Hardware and TechNews

Fresh Nvidia RTX 40 Series specs leak and suggest a big performance jump for gaming

nvidia rtx 40 series specs release date performance gaming

If you’ve been around for the last year and a half for PC gaming, you know how difficult it still is to track down a graphics card. Things have improved a bit lately, but the fact remains that many wishful gamers have yet to get the graphics card they might otherwise have purchased under normal conditions. However, those who are willing to hold out until the next generation may have a lot to gain for time waited. Nvidia RTX 40 Series rumors continue to leak out, and the specs along with performance estimates are just as exciting as the lead-up to Ampere.

Recommended Videos

We’ve been tracking various leaks for well over half a year already. Sources are beginning to reach a consensus about what the Nvidia RTX 40 Series will feature in terms of hardware specs, the manufacturing node, and power consumption. The implications? Top-tier performance increases reaching as high as double that of top RTX 30 Series graphics cards.


The latest speculation comes from anonymous industry leaker @harukaze5719, who posted an overview on the projected Nvidia RTX 40 Series GPU lineup specs. According to the chart, there are some major upgrades in store for the next series of chips to power our 3D graphics. Reiterating from last year, the top AD102 die will allegedly feature 18,432 CUDA cores, up from 10,752 on GA102 (used on the RTX 3090 and 3080 Ti). AD102 will also have 144 stream multiprocessors compared to the 84 on GA102. Also of significance is estimated x16 increase to L2 cache, which is very surprising to learn. To pack in all of this hardware, Nvidia is expected to use TSMC’s 5nm node that features improved density and efficiency versus Samsung’s 8nm node that’s used for Ampere RTX 30 Series cards.

Onboard memory types and configurations have yet to be widely reported. But it’s possible Nvidia could use Micron’s 21Gbps GDDR6X memory (which is reportedly ready for the 3090 Ti), or perhaps something better like Samsung’s new 24Gbps GDDDR6. There’s also a general expectation Nvidia will finally increase VRAM configurations to 16 GB or more for most RTX 40 Series models.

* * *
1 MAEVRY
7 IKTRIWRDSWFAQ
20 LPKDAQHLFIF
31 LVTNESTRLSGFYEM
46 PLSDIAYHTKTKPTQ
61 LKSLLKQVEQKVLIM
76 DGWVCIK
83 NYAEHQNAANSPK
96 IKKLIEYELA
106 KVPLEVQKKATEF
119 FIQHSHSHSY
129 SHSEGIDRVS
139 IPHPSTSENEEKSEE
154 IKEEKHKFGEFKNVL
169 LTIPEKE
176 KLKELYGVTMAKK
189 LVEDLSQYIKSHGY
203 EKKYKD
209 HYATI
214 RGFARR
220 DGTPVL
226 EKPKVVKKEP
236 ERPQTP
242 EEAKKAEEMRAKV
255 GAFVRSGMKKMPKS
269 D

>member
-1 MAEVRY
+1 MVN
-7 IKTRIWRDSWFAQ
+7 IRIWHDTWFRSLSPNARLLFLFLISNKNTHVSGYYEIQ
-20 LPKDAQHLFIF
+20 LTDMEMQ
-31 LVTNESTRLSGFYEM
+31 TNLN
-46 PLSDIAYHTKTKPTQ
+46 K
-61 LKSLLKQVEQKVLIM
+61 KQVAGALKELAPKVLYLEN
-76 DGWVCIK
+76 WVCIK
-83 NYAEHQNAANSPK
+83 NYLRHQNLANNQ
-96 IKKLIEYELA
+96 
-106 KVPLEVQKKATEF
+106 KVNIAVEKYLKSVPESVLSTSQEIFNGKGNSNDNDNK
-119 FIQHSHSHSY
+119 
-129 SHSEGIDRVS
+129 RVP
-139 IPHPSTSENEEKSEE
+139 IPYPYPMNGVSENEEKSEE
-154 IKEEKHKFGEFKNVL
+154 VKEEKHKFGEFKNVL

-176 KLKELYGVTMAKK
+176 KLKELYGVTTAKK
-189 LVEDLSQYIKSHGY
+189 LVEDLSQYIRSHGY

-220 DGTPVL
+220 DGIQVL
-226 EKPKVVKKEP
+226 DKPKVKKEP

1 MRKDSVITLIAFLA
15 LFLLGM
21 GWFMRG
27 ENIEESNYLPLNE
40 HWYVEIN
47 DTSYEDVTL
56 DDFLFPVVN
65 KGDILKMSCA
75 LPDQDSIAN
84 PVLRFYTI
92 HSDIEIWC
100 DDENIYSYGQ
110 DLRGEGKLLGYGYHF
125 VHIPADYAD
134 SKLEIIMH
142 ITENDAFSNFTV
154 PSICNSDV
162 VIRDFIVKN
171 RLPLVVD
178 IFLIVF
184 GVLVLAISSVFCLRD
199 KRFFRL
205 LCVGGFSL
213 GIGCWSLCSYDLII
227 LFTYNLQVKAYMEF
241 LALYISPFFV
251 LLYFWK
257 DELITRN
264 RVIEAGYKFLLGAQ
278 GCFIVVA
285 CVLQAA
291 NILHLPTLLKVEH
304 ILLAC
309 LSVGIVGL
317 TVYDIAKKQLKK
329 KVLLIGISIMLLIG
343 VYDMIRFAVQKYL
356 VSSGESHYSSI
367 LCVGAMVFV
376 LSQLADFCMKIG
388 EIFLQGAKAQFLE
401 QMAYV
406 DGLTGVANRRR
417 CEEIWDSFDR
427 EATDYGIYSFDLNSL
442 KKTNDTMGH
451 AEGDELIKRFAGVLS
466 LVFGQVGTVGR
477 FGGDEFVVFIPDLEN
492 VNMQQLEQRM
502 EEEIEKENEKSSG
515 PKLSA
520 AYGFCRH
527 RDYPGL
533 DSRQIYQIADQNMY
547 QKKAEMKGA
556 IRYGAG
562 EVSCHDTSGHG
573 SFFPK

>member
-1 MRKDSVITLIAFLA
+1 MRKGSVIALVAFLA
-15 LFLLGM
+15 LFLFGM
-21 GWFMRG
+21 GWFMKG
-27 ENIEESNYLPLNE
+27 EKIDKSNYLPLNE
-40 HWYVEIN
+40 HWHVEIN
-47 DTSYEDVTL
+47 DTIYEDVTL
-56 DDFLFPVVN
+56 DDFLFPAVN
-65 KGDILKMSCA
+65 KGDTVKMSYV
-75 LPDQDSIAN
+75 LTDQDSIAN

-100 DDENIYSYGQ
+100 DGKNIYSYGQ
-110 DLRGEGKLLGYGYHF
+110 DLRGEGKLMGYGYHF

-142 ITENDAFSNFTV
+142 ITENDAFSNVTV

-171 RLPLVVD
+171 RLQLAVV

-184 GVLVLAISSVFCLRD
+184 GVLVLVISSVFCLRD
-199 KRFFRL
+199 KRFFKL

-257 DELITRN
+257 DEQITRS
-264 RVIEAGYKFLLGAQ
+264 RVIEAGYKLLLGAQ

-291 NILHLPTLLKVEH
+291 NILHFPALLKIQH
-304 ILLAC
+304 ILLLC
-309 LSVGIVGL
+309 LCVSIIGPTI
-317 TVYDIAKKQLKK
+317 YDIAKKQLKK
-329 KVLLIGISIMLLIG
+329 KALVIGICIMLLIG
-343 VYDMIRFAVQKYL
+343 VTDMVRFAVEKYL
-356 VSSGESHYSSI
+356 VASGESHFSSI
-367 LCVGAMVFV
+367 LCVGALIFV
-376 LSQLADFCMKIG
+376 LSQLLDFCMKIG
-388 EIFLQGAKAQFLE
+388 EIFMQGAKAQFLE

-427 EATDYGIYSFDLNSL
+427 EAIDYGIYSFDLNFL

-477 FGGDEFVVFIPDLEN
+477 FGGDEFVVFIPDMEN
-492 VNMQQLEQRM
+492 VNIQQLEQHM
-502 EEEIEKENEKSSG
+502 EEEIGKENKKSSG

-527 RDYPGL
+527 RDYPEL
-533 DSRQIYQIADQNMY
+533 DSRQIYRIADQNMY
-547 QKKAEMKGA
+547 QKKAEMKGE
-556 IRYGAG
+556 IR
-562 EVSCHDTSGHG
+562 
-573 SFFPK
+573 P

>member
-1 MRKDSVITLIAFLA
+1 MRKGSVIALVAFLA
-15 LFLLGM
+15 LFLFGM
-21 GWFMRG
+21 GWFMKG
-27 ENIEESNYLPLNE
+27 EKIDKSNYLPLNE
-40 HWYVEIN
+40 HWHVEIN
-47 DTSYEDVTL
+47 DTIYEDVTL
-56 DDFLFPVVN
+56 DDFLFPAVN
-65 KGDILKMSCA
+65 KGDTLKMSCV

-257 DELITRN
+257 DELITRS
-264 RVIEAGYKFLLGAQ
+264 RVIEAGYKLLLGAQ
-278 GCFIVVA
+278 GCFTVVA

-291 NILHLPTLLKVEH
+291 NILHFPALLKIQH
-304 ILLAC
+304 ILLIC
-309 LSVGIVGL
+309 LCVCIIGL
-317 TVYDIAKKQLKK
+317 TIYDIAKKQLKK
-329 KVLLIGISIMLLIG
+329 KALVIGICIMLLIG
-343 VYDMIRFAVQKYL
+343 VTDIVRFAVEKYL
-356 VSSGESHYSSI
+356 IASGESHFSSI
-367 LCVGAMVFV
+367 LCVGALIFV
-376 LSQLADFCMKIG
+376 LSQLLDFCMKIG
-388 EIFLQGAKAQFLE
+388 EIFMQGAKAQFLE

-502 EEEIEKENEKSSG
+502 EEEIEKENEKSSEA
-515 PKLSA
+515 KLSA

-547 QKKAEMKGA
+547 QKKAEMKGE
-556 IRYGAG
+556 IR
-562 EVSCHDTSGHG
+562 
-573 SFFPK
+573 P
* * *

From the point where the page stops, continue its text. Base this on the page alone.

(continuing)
Now supercharge it

Additionally, we’ve heard reports that top cards could require 400-500W of power or more to achieve the rumored performance targets. This is supported by recent news about the PCIe 5.0 12-pin spec that’s certified up to 450W. That’s a ton of power, but all of this combined info does generally add up to support the rumor.

So what does this all mean for gaming performance? At the high end, the RTX 4090 could achieve feats such as 165 fps 4K gaming on ultra settings, even in some of the more demanding games. It’s harder to speculate over the rest of the upcoming Nvidia lineup though, as a lot of information only notes high end specs about the RTX 40 series.

Nvidia rtx 40 series specs

For now, we’ll just have to wait and see how all of this info pans out, as designs are subject to change. Current expectations are that the RTX 40 series will land sometime later this year, but there’s no official word on Nvidia’s plans. One thing’s for sure though, Nvidia’s long reign over the PC graphics card market will be challenged by both Intel and AMD in the future.

Intel hopes to bring competition to the high end market by 2024, while AMD is already gearing up to release its Radeon RX 7000 Series lineup based on the RDNA 3 architecture. You can expect that to be announced later this year as well, and the information we have suggests AMD just might beat Nvidia’s RTX 40 Series in gaming performance next generation.

Kevin Foley
About The Author
Senior Staff Writer with PC Invasion since 2020, advocate for playing on the hardest difficulty options, and a graphics fanatic. Kevin's go-to gaming genres are shooters, RPGs, tactical strategy, and environmental puzzlers. His favorite franchises of all time include Halo, Mass Effect, Portal, KotOR, Super Smash Bros., Fortnite, and The Elder Scrolls. When he's not writing about games, he's investigating PC tech to see how it can improve gaming experiences.